WASHINGTON - An extra cup or two of coffee may be OK after all. More eggs, too. But you definitely need to drink less sugary soda. And, as always, don't forget your vegetables.
Recommendations Thursday from a government advisory committee call for an environmentally friendly diet lower in red and processed meats. But the panel would reverse previous guidance on limiting dietary cholesterol. And it says the caffeine in a few cups of coffee could actually be good for you.
The committee also is backing off stricter limits on salt, though it says Americans still get much too much. It's recommending the first real limits on added sugar, saying that's especially a problem for young people.
The Agriculture and Health and Human Services Departments will take those recommendations into account in writing final 2015 dietary guidelines by the end of the year.
The guidelines affect nutritional patterns throughout the country - from federally subsidized school lunches to food package labels to your doctor's advice.
Agriculture Secretary Tom Vilsack said, "It is by no means over" with the release of the report. The government will take comments on the advice before distilling it - and possibly changing it - into final guidelines for consumers.
Even with the changes, the report sticks to the basic message of the previous guidelines in 2010: Eat more fruits and vegetables and whole grains; eat less saturated fats, salt, and sugar.
The report says dietary cholesterol now is "not considered a nutrient of concern for overconsumption." This follows increasing medical research showing the amount of cholesterol in your bloodstream is more complicated than once thought.
The committee says available evidence "shows no appreciable relationship" between heart disease and how much dietary cholesterol you eat, but it still recommends eating less saturated fat. As in previous years, the report advises limiting saturated fats to 10 percent of total calories.
The panel doesn't give a specific recommendation for how much cholesterol - or eggs - a person may eat.
Added sugars should be around 200 calories a day - about the amount in one 16-ounce sugary drink, says the advisory committee, which is made up of doctors and nutritionists.
The recommendation is part of a larger push in recent years to help consumers isolate added sugars from naturally occurring ones, such as those in fruit and milk. Added sugars generally add empty calories to the diet.
Americans now get about 13 percent of their calories from added sugar, or 268 calories a day, the committee says. Older children, adolescents, and young adults generally take in more. The committee recommends 10 percent, which is "a target within reach," says Miriam Nelson, a Tufts University professor of nutrition who served on the panel.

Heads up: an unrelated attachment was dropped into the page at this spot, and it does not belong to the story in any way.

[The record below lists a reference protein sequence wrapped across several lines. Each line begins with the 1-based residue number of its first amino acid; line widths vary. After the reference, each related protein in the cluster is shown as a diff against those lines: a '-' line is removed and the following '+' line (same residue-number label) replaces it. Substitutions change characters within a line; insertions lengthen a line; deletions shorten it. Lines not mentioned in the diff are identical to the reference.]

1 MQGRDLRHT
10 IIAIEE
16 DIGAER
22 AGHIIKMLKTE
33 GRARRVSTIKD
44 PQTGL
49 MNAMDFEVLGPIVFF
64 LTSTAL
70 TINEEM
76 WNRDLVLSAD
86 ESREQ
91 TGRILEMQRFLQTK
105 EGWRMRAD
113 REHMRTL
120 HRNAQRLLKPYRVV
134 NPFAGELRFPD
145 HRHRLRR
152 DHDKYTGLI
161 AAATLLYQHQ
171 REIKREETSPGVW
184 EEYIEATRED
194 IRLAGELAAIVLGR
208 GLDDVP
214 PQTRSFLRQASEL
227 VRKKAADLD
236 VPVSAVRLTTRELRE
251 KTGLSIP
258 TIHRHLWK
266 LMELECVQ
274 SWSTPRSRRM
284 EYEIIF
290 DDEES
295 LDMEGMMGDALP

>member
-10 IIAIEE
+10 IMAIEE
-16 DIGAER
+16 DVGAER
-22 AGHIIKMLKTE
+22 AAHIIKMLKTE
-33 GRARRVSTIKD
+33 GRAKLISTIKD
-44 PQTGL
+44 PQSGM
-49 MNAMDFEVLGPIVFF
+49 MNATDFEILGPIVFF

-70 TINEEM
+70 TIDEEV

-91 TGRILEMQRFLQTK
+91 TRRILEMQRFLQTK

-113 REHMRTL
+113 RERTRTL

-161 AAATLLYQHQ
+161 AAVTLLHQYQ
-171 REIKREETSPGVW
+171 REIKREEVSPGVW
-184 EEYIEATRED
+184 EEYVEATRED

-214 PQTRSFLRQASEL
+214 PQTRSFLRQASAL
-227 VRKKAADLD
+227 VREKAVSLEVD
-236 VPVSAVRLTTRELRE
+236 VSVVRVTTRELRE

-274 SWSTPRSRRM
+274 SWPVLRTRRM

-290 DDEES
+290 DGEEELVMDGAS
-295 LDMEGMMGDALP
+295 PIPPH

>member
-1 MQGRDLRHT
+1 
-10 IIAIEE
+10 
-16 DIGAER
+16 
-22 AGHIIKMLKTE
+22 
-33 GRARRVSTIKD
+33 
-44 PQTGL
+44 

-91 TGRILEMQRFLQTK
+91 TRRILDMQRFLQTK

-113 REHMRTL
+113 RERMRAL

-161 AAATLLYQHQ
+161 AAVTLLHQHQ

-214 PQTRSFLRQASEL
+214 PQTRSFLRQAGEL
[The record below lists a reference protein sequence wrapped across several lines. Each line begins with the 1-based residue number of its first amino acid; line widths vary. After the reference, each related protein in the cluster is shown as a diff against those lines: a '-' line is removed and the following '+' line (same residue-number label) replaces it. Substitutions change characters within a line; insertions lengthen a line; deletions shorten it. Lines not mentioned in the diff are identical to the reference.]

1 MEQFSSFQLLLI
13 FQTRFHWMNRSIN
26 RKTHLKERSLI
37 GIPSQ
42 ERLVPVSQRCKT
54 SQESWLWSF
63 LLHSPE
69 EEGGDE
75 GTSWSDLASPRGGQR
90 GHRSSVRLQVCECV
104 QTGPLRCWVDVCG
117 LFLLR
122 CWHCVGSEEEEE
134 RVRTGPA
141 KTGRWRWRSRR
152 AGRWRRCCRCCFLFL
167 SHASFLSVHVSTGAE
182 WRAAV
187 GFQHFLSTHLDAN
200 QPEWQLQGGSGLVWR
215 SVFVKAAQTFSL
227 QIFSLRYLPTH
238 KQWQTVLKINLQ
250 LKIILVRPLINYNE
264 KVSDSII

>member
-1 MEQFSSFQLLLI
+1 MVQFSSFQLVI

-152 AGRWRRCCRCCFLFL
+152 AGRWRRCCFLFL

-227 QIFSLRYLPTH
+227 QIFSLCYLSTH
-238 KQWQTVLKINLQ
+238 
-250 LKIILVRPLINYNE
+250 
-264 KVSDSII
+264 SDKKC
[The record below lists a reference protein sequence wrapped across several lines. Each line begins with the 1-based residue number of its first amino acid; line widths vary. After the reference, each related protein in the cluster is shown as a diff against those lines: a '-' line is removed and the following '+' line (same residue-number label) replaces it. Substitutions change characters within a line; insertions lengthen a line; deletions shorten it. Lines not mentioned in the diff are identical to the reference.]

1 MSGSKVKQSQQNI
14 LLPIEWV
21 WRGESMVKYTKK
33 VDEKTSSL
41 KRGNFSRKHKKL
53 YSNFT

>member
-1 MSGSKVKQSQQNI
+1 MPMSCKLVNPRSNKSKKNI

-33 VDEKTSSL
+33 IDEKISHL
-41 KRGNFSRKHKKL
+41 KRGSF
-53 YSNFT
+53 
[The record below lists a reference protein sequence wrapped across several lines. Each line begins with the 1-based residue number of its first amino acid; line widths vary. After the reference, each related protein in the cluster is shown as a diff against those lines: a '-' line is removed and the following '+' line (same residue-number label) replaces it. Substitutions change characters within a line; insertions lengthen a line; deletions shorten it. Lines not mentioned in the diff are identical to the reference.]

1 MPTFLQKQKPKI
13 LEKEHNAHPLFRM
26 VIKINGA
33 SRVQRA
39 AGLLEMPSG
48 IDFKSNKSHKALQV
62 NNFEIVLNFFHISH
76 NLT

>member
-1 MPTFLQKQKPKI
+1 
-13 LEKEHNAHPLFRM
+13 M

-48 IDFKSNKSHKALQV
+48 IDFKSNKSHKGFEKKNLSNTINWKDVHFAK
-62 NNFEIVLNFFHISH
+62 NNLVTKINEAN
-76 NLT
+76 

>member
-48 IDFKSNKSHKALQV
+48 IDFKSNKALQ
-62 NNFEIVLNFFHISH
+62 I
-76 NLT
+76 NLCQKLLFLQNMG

Sugary drinks should be replaced with water instead of those with low-calorie sweeteners; there's not enough evidence that those drinks can help with weight loss, the committee advises. (In Philadelphia, Mayor Nutter twice sought to impose a 2-cent-per-ounce tax to discourage consumption of sugary drinks.)
Sodium adds up quickly. A turkey sandwich and a cup of soup can average about 2,200 milligrams.
That's just under the committee's recommendation of 2,300 milligrams a day for all people, even those most at risk for heart disease.
The 2010 dietary guidelines had recommended that those at risk for heart disease limit sodium to 1,500 milligrams. The new report said lowering to that amount could still be helpful for some. But the new advice follows a 2013 report by the Institute of Medicine that said there was no good evidence that eating less than 2,300 milligrams a day of sodium offered benefits.
With the average American eating more than 3,400 milligrams daily, the panel recommends at least trying to reduce sodium intake by 1,000 milligrams a day if the goals are unattainable.
Alice Lichtenstein, a member of the panel and a professor at Tufts University, said the new recommendation "puts the focus where it should be." Get sodium intake down, and fine-tune the numbers as more evidence comes in.
The report looks at caffeine for the first time and says coffee is OK - even good for you. The panel says there is strong evidence that three to five cups a day can be part of a healthy diet, and there's consistent evidence that it's even associated with reduced risk of type 2 diabetes and heart disease.
The advice comes with some caveats - don't add calories with cream, milk, and added sugars. The report also advises against large-size energy drinks that are popular in the marketplace, and it recommends that pregnant women limit caffeine to two cups of coffee a day.
The panel recommends eating more vegetables, fruits, whole grains, legumes, nuts, and seeds.
A plant-based diet is "more health-promoting and is associated with less environmental impact" than the current U.S. diet, which is high in meat.